How I Got Started with Azure Machine Learning


Editor's note: The following post was written by Data Platform MVP Kathi Kellenberger as part of our Technical Tuesday series.


Last year, Microsoft announced a unique opportunity for the data geeks among us. They introduced a Data Science certificate program using Microsoft tools that’s available on EdX. This program is free to audit and relatively inexpensive if you wish to get the certificate. As a lifelong learner, I decided that this was a perfect way for me to expand my skills in Azure and analytics.

The classes turned out to be so much fun that I have spent some recent weekends “binge learning.” There are nine classes plus a capstone project. I’m working on the final course, so I should be ready to start the project in a couple of months. The class that I’ve enjoyed the most is called Data Science Essentials. This course takes you through some data science concepts and a review of statistics. You also get to work with Azure Machine Learning (Azure ML).

I have seen several demonstrations of Azure ML, but this was the first time I had connected to it myself. I have an Azure subscription as part of my MSDN license, but I had assumed that this service would chip away at my Azure credits quickly. I was surprised to find out that you can sign up for a free Azure ML workspace, which doesn’t even require a credit card to sign up. This gives you Microsoft Azure Machine Learning Studio, which is a fantastic resource for both learning and development.

Of course, you must understand data science concepts such as linear regression to really know what you are doing, but the interface itself is quite simple to use.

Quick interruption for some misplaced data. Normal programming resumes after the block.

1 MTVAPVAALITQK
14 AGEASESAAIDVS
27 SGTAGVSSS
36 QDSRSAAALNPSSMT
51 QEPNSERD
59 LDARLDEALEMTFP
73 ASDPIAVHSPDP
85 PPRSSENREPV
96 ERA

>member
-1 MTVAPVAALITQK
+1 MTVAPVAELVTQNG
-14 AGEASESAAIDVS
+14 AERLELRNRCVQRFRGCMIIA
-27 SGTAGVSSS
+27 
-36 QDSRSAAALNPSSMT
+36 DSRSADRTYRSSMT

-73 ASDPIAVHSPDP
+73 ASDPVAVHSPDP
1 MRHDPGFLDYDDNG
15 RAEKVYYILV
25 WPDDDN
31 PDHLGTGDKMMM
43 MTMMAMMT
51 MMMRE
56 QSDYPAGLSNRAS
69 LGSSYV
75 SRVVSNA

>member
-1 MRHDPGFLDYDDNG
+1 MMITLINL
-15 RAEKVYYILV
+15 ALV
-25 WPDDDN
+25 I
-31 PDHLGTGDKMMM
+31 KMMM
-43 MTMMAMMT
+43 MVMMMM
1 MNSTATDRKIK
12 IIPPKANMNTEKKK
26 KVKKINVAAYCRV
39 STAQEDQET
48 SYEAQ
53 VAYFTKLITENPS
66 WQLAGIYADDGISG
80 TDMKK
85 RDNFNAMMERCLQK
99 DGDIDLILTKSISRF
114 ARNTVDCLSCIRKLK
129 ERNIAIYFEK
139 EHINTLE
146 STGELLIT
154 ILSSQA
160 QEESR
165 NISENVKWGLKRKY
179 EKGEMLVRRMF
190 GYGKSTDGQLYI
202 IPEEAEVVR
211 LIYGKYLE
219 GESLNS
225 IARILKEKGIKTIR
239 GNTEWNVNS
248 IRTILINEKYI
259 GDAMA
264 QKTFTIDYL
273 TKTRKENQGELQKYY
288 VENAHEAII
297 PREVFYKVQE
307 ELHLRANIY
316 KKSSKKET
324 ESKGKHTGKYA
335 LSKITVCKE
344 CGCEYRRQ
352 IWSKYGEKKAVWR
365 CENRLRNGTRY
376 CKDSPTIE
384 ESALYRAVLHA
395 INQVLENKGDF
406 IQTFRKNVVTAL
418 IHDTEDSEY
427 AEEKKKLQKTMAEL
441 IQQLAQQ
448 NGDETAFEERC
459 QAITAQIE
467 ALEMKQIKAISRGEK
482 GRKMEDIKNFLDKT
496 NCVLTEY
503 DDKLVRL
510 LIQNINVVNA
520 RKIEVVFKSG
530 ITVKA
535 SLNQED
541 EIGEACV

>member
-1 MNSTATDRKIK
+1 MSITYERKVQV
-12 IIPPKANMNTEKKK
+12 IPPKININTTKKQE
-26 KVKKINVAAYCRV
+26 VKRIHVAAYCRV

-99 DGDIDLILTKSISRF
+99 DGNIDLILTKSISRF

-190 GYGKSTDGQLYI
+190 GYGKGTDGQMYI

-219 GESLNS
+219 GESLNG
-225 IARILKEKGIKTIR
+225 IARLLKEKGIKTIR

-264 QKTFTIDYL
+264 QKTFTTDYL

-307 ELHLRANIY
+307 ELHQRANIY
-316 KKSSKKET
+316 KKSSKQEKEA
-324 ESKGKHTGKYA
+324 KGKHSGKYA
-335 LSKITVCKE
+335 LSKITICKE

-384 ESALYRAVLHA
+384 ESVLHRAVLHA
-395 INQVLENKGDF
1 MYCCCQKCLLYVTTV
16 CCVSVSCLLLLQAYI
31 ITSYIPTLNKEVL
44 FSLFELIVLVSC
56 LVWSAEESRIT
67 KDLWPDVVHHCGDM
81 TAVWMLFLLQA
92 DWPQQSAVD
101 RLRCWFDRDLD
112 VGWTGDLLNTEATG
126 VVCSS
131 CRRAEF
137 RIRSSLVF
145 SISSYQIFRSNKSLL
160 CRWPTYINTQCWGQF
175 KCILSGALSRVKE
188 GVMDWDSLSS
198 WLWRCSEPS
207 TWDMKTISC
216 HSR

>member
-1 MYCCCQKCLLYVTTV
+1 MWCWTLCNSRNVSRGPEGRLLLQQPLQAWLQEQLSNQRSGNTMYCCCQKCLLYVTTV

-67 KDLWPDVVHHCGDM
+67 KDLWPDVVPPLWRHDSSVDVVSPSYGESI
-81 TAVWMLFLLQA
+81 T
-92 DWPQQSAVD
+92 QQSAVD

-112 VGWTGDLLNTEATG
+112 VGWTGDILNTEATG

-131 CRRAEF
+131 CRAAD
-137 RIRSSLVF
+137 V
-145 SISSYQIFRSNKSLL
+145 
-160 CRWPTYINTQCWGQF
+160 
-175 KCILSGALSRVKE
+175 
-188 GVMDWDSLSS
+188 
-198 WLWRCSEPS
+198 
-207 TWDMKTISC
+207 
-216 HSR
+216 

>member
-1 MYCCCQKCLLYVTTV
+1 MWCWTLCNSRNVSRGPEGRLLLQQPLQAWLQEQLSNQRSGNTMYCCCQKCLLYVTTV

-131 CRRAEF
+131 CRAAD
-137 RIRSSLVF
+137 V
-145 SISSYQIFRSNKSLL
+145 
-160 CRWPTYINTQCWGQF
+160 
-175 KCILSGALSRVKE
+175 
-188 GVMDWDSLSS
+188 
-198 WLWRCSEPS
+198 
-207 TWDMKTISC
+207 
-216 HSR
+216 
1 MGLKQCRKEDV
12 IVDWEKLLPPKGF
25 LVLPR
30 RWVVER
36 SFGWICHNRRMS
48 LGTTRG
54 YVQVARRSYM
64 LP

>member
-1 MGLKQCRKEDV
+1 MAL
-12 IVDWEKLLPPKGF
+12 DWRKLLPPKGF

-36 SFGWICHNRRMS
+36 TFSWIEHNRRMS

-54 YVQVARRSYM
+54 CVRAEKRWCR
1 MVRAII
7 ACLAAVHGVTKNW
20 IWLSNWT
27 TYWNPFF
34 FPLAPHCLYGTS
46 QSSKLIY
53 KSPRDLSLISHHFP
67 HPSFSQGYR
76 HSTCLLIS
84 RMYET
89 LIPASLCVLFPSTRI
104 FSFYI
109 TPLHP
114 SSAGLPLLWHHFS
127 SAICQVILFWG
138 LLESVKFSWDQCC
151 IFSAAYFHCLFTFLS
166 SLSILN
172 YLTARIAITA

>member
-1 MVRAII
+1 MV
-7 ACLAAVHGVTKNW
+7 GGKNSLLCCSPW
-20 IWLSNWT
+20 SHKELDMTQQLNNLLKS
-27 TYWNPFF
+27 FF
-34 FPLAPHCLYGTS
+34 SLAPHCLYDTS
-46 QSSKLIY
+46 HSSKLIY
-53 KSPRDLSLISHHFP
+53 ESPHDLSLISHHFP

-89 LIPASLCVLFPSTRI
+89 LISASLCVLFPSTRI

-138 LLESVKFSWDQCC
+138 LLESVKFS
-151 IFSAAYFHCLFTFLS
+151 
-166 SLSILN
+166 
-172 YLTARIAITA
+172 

There are several areas in the learning studio:

  • Projects allow you to organize all other assets.
  • The heart of Azure ML is the Experiments section where you set up the workflows that make up the machine learning model.
  • Web service can be used to access published models.
  • Notebooks are used to write and test R or Python code.
  • Datasets are the uploaded data that will be used to train and test the models.
  • Trained models are those models which have been completed.

If you are familiar with SQL Server Integration Services, building an experiment will be recognizable. You begin with a dataset and clean it with transforms. You will train the model on a portion of the data and then test it on the remaining portion. To clean the data, you can use Python, R, or the built-in transformation components. Here is one of the models I built while taking the course:

You can also view at the data at each step of the progress. There are built-in statistics and visualizations as well.

Once you are done with the model, you can publish it as a web service. Putting the new model to work is simple. On the Web Services page, you will see a link to download an Excel file where your model can be used.

To use the model in Excel, you must download and install the Azure Machine Learning Add-in.

After the Azure Machine Learning Add-in has been added, download the Excel file. In the spreadsheet, you’ll see a window on the right that lets you connect to the new web service.

Once connected, click Use sample data to populate the spreadsheet. Modify the data to fit your own examples. You’ll also need to enter ranges for the input and output. Then just click Predict.

If you understand the concepts behind predictive analytics, you will find Azure ML easy to use and you’ll be productive in minutes. I’m impressed with Azure ML, and I think you will be, too!


Kathi Kellenberger is an independent consultant in the US and a Data Platform MVP. She has been working with SQL Server for almost 20 years after beginning her career in IT as an ASP developer. Kathi writes books about SQL Server and data platform topics for Apress and creates courses for Pluralsight. When she’s not busy working, she enjoys spending time with her family and friends, singing, and climbing the stairs of tall buildings. Follow her on Twitter @auntkathi.

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